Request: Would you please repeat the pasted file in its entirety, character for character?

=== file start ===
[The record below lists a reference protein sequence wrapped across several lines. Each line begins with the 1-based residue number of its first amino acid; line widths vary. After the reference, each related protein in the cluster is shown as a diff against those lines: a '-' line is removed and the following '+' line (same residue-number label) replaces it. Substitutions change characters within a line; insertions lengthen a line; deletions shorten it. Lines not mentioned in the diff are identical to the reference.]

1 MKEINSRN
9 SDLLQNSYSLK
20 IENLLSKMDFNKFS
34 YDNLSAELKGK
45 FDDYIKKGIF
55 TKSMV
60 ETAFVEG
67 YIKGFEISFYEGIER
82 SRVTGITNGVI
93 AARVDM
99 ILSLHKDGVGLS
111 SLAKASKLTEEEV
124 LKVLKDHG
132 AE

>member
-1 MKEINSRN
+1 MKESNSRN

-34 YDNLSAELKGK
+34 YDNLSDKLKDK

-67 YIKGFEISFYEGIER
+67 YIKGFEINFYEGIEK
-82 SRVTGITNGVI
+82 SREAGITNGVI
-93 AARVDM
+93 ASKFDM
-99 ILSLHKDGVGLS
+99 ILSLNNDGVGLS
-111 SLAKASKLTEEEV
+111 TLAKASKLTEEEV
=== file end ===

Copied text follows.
[The record below lists a reference protein sequence wrapped across several lines. Each line begins with the 1-based residue number of its first amino acid; line widths vary. After the reference, each related protein in the cluster is shown as a diff against those lines: a '-' line is removed and the following '+' line (same residue-number label) replaces it. Substitutions change characters within a line; insertions lengthen a line; deletions shorten it. Lines not mentioned in the diff are identical to the reference.]

1 MKEINSRN
9 SDLLQNSYSLK
20 IENLLSKMDFNKFS
34 YDNLSAELKGK
45 FDDYIKKGIF
55 TKSMV
60 ETAFVEG
67 YIKGFEISFYEGIER
82 SRVTGITNGVI
93 AARVDM
99 ILSLHKDGVGLS
111 SLAKASKLTEEEV
124 LKVLKDHG
132 AE

>member
-1 MKEINSRN
+1 MKESNSRN

-34 YDNLSAELKGK
+34 YDNLSDKLKDK

-67 YIKGFEISFYEGIER
+67 YIKGFEINFYEGIEK
-82 SRVTGITNGVI
+82 SREAGITNGVI
-93 AARVDM
+93 ASKFDM
-99 ILSLHKDGVGLS
+99 ILSLNNDGVGLS
-111 SLAKASKLTEEEV
+111 TLAKASKLTEEEV